Insurers to Return to ‘Underwriting Disciplines’ Next Year – KPMG
The coming year will see a return to underwriting disciplines for general insurers as their financial performance comes under greater scrutiny and they face increased regulatory interest, a KPMG official said.
“2011 could be defined as a solid year. Non-life insurers were beset by overseas catastrophes, yet met their commitments. Elsewhere some enjoyed a gradual strengthening of the personal lines rates,” said Mark Winlow, UK head of general insurance at KPMG.
“However, reserves have thinned and premiums, despite some growth, have not got ahead of claims. The focus in 2012 will be on tightening the screws to make the most of shareholders’ capital, which means the insurers must improve their core skill of underwriting.”
Although the FSA will cease to exist in its current form in 2012, its legacy of close scrutiny of insurers is likely to intensify with the arrival of separate prudential and conduct of business regulators, according to Winlow.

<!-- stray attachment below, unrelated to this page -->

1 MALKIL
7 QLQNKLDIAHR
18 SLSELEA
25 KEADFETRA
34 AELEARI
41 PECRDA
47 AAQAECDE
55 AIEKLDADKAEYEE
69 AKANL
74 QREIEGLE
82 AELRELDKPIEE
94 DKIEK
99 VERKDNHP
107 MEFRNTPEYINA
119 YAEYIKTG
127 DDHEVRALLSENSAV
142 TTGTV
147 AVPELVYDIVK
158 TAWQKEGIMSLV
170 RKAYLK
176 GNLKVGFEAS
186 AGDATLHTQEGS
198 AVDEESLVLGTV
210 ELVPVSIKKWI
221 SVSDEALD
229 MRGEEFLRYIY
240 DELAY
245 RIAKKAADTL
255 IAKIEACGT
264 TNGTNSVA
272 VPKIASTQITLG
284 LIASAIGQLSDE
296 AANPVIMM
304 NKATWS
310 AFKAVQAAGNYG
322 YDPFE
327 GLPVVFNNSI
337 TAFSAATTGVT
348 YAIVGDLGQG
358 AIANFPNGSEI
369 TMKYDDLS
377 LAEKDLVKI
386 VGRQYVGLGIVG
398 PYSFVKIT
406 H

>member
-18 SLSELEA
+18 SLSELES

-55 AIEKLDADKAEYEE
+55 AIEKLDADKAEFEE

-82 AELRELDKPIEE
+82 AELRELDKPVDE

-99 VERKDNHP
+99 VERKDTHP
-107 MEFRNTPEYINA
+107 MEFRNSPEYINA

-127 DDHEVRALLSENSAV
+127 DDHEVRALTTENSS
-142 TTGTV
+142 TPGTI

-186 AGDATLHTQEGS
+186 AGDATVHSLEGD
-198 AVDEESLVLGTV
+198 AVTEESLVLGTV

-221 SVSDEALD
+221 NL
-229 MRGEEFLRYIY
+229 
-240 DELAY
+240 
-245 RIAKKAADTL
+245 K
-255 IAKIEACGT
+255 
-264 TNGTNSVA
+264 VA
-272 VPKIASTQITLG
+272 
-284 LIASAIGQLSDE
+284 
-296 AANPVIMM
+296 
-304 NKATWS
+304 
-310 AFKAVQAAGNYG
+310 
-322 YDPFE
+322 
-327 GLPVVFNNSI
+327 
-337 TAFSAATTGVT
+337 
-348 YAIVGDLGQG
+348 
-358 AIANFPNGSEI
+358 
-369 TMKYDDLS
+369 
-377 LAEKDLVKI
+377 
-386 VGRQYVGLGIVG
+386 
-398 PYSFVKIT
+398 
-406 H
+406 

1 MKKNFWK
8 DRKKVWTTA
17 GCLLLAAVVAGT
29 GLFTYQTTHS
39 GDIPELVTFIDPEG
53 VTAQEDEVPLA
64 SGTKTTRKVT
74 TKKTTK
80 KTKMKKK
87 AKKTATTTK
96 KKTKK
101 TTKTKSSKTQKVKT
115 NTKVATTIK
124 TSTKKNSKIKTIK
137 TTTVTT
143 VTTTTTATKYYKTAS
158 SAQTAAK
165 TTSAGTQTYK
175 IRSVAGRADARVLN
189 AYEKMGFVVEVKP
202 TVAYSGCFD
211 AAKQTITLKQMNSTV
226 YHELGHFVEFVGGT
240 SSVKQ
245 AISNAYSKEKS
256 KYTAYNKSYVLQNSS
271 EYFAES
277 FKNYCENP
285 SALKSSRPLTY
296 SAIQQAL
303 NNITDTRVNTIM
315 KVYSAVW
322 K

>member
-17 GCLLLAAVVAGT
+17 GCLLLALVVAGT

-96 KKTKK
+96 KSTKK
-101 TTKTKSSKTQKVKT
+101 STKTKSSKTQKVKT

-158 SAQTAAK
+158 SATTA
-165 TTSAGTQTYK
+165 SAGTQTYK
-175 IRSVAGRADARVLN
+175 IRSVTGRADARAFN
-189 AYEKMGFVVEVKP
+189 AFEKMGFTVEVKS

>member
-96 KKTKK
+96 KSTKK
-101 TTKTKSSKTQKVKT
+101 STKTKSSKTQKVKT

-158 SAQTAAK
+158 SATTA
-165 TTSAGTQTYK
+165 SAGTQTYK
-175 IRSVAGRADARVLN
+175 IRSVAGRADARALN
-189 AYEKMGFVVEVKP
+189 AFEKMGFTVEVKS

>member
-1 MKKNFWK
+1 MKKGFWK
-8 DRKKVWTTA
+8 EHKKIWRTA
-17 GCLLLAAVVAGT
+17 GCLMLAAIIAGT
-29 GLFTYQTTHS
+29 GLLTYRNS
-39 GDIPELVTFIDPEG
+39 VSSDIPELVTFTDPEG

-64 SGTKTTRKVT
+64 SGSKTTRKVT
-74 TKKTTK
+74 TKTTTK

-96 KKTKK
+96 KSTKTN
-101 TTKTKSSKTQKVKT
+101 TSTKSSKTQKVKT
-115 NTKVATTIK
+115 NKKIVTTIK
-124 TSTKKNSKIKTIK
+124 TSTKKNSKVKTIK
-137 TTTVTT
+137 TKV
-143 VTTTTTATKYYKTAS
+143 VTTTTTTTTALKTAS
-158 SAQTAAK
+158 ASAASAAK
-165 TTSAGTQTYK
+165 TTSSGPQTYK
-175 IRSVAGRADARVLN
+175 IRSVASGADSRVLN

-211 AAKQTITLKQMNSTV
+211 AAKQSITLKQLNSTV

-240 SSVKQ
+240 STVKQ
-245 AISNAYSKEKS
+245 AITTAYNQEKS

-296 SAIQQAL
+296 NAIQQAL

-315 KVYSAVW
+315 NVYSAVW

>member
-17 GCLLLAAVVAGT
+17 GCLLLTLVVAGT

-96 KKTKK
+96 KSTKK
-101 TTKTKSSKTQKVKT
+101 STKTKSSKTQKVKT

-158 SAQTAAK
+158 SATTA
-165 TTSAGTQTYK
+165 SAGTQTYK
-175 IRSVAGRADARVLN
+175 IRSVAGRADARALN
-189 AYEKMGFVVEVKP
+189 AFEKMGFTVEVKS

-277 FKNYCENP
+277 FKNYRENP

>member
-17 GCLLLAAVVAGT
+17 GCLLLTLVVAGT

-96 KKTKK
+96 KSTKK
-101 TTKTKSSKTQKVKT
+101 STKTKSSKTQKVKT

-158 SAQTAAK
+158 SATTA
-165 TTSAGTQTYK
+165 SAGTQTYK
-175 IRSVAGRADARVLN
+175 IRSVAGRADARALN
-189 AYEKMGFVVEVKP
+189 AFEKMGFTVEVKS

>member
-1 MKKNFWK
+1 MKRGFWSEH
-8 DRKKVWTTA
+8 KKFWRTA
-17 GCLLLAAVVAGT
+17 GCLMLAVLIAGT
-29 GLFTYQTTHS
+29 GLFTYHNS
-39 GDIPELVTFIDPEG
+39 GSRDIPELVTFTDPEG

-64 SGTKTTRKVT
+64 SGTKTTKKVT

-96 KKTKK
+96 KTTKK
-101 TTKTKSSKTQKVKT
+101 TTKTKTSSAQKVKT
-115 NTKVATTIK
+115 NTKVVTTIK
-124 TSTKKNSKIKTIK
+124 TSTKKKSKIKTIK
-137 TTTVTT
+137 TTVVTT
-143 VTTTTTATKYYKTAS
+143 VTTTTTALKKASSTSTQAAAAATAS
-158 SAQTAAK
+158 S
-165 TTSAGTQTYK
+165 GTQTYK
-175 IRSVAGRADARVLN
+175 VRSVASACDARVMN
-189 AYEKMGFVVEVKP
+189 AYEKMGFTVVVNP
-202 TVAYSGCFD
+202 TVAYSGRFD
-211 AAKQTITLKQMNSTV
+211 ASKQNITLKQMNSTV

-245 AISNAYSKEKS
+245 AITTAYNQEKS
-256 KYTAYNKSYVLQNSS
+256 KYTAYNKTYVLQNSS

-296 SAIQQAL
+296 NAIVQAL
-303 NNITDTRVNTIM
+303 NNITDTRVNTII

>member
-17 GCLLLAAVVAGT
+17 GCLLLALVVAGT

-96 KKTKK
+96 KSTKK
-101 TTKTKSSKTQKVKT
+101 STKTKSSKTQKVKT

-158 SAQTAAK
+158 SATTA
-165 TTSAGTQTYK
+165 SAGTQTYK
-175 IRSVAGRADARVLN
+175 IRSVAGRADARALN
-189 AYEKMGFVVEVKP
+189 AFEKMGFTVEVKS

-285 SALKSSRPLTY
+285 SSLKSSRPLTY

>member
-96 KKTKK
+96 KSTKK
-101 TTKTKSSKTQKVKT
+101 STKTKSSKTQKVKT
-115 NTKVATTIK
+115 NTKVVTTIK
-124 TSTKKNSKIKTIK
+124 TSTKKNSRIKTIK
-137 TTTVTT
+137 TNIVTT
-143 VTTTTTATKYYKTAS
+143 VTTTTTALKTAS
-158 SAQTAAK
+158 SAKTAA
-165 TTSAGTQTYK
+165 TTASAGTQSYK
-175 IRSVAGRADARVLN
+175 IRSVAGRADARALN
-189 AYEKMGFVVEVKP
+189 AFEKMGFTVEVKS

“I anticipate there will be further specific thrusts by the regulator and the Office of Fair Trading into ancillary products and other income sources such as motor insurance referral fees,” he said.
“And, whilst the UK’s relationship with Europe might be changing, the new-look regulator is committed to Solvency II and it will move on relentlessly.”
Winlow added: “General insurers, on the whole, have not invested in Solvency II to the same level as life companies. Rightly so, however I expect general insurers will spend much more time and money than they currently have planned in proving they are competent with their capital and using it wisely.
“The focus on capital will be the catalyst for analysts and rating agencies to raise the bar in terms of insurer disclosure. More questions will be raised about the scale and sustainability of dividends as well as potential return of funds to shareholders. This, in turn, may create pressure for more mergers and acquisitions.
“Whilst the UK continues to be the prime general insurance market, geographies outside the UK will have a more marked importance than ever. Does the UK insurance market truly understand the overseas business it writes? Why underwrite in the UK or Europe? Why not concentrate on the growing markets of Asia Pacific or Latin America? Only by demonstrating true underwriting excellence will the UK general insurance market continue to attract the capital it needs.”